Tuesday, June 17, 2014
IHA’s Global Forum kicked off with Jonathan Knowles’ engaging presentation that updated the traditional 4 P’s of marketing—product, price, place and promotion—for a fresh approach to marketing in today’s global business-to-business environment. Those earlier strategies lead marketing and sales teams to stress product attributes that are no longer differentiators but now are simply the cost of market entry.
Working with partner Thunderbird professor Rich Ettenson, Knowles used insights from the results of a five-year study of more than 500 managers and customers in multiple countries and across a wide range of B2B industries to reframe the 4 Ps as SAVE: Solutions, Access, Value and Education.
By shifting from B2C instead of B2B, the new approach considers not what product the customer might want, but how the marketer can contribute to the business success of the customer. Knowles began by quoting noted management theorist Peter Drucker who said, “What the customer buys and considers value is never just a product. It is always a utility, that is, what a product or service does for him.” Knowles explained definitions of customer and shareholder values and how to create, communicate and deliver value to customers to enable a business to earn a strong margin. He addressed the common organizational conflicts between finance and marketing and how product launches must result from a well-integrated strategy of both in order to satisfy customers and deliver financial success.
Redirecting the 4 P’s to SAVE
Knowles contrasted the standard 4 P’s with the SAVE framework:
- Instead of product, focus on solutions—define offerings by the needs they meet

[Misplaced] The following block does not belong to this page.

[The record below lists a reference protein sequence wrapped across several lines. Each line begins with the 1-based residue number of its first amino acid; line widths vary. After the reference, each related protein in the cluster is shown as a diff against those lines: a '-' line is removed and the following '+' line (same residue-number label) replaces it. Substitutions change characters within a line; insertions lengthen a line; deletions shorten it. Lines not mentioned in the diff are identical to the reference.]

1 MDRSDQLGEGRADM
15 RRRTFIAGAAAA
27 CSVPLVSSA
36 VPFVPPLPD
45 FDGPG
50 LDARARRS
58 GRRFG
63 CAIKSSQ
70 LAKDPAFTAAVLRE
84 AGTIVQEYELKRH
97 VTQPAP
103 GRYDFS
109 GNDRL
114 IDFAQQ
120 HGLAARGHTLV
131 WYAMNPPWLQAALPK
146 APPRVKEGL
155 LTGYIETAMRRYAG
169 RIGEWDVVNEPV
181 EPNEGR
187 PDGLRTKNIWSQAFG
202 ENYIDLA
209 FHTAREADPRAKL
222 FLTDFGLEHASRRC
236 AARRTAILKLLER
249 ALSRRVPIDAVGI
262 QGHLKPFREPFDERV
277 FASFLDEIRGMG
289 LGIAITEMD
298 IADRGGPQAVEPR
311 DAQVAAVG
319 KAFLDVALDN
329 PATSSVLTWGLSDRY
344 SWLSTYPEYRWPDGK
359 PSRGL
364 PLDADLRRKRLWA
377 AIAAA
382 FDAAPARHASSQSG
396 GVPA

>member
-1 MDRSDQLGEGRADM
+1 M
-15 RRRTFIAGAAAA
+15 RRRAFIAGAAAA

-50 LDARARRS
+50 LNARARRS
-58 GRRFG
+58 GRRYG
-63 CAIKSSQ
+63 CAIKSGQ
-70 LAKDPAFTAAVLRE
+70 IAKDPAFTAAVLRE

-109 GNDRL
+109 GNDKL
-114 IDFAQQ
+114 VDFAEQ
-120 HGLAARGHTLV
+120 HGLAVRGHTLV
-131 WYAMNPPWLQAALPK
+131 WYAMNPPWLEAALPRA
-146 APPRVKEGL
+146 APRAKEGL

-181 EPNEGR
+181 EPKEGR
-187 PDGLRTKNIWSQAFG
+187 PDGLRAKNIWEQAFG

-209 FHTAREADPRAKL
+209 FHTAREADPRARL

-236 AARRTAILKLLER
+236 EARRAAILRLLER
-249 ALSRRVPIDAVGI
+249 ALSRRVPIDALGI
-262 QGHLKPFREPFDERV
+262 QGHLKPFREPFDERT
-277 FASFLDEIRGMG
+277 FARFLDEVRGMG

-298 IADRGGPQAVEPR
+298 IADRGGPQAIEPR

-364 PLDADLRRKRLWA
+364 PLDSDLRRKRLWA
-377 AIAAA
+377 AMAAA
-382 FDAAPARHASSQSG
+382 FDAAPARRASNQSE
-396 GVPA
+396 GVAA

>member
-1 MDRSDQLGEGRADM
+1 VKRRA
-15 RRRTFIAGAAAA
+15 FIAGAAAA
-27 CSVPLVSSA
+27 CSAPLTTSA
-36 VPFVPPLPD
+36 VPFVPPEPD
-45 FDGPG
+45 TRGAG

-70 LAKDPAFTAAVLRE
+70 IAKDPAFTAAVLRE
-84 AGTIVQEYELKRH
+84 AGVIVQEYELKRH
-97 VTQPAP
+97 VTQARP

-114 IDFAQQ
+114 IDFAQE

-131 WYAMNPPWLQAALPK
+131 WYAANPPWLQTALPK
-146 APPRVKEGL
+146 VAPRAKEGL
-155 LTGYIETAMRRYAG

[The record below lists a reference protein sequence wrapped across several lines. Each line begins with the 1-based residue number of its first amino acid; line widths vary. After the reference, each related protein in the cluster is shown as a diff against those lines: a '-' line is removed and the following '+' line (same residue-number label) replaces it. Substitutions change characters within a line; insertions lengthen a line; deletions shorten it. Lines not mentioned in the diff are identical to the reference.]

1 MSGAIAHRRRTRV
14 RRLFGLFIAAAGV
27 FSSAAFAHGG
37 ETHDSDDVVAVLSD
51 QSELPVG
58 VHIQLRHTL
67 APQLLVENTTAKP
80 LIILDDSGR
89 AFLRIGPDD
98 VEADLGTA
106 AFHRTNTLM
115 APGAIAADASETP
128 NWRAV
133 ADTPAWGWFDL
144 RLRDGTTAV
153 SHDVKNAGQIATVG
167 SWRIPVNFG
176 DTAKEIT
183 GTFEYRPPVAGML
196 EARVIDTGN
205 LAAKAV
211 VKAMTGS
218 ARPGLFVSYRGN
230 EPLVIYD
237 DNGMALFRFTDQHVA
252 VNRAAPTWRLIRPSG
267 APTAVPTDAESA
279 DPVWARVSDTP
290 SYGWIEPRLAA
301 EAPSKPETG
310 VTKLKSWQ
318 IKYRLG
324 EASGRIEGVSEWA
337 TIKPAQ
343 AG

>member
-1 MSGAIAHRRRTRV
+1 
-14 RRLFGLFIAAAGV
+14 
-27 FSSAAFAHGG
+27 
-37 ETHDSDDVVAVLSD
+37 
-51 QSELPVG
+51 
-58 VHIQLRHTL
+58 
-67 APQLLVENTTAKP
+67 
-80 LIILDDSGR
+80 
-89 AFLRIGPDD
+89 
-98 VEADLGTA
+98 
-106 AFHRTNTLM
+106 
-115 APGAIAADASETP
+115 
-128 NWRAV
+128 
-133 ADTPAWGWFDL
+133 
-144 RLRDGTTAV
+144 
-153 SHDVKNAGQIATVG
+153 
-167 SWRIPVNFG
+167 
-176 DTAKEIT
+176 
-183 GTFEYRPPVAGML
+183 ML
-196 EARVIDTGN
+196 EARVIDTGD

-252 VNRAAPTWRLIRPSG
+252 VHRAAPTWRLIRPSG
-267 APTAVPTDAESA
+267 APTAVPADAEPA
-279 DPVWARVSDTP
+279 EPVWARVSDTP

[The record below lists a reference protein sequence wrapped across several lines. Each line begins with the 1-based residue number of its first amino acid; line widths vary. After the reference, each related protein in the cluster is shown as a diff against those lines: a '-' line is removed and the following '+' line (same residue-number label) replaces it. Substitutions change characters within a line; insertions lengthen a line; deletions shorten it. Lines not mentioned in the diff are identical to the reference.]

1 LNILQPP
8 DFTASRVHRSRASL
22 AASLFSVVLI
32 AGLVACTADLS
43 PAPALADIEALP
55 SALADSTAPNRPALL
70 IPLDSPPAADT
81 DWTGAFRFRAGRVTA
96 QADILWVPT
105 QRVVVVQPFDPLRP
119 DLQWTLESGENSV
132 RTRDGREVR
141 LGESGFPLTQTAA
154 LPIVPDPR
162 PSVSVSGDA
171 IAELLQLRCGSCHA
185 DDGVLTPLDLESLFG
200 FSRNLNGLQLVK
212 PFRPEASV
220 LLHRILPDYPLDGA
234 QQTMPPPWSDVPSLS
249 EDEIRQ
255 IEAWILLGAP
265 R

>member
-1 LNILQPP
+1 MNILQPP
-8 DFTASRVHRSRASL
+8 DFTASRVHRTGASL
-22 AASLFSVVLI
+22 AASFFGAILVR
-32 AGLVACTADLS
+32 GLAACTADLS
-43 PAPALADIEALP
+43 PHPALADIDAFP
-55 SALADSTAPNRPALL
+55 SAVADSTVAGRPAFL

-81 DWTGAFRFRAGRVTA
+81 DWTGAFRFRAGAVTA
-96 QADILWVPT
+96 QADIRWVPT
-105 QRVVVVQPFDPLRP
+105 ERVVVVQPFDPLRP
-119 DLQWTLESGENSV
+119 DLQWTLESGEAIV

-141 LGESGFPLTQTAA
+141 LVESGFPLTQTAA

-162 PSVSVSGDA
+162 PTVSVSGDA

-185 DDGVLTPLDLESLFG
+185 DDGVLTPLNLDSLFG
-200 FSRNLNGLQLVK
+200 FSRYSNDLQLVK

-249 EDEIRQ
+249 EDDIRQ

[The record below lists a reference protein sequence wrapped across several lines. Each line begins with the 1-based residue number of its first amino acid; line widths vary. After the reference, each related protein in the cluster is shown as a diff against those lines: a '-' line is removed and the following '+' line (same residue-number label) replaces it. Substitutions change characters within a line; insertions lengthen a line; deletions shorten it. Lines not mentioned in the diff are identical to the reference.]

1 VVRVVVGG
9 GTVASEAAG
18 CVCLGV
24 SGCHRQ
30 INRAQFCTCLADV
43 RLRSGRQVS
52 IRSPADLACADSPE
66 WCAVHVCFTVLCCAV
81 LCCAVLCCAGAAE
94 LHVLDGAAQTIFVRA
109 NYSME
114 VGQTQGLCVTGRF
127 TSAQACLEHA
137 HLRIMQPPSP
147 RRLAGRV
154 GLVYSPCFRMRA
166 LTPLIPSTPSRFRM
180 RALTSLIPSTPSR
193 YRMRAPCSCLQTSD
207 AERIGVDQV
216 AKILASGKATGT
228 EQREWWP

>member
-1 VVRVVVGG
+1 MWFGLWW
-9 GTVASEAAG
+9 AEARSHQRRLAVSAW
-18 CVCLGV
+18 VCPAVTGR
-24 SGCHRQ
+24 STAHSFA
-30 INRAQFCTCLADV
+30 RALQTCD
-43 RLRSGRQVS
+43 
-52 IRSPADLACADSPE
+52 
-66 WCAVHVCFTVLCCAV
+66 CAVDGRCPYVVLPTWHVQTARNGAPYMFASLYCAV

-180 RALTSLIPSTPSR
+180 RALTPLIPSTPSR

- Instead of place, focus on access—develop an integrated cross-channel presence that considers customers’ entire purchase journey
- Instead of price, focus on value—articulate the benefits relative to price, rather than stressing how price relates to production costs, profits or competitors’ prices
- Instead of promotion, focus on education—provide information relevant to customers’ specific needs at each point in the purchase cycle.
Knowles referenced the classic psychological tool of Maslow’s hierarchy of incrementally more complex human needs. He advised us consider how our offerings address the basic requirements of physiological survival at the base with layers for safety, love/belonging, esteem and self-actualization at the tip of the pyramid. Understanding rational B2B or B2C customers, we can identify how to satisfy expectations for performance, risks to avoid, community, status and meaning while differentiating ourselves from our competitors.
After explaining SAVE, Mr. Knowles led the participants in two workshop-based exercises to apply the concepts to their company’s challenges. In the morning, he asked that people mingle and work for 40 minutes in groups of three to discuss seven questions about each of the following areas:
- Summarize your current business environment
- Assess your current solutions readiness
- Rank priority areas for improvement
To read more, click here.
Mr. Knowles, CEO of New York-based Type 2 Consulting, is the author of the book, Vulcans, Earthlings and Marketing ROI, and many articles that have appeared in the Wall Street Journal, Harvard Business Review, MIT Sloan Management Review, Intellectual Asset Management, Professional Investor and in the AMA’s Marketing Management magazine.